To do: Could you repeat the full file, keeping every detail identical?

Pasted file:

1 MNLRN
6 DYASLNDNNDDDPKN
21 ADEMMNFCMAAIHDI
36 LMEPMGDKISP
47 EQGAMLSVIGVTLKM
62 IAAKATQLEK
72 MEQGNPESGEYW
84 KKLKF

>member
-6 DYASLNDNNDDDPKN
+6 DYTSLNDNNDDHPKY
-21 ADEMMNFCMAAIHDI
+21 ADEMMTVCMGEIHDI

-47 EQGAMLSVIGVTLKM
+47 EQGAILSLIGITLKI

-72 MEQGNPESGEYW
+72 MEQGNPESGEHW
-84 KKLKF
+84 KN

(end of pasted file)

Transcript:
1 MNLRN
6 DYASLNDNNDDDPKN
21 ADEMMNFCMAAIHDI
36 LMEPMGDKISP
47 EQGAMLSVIGVTLKM
62 IAAKATQLEK
72 MEQGNPESGEYW
84 KKLKF

>member
-6 DYASLNDNNDDDPKN
+6 DYTSLNDNNDDHPKY
-21 ADEMMNFCMAAIHDI
+21 ADEMMTVCMGEIHDI

-47 EQGAMLSVIGVTLKM
+47 EQGAILSLIGITLKI

-72 MEQGNPESGEYW
+72 MEQGNPESGEHW
-84 KKLKF
+84 KN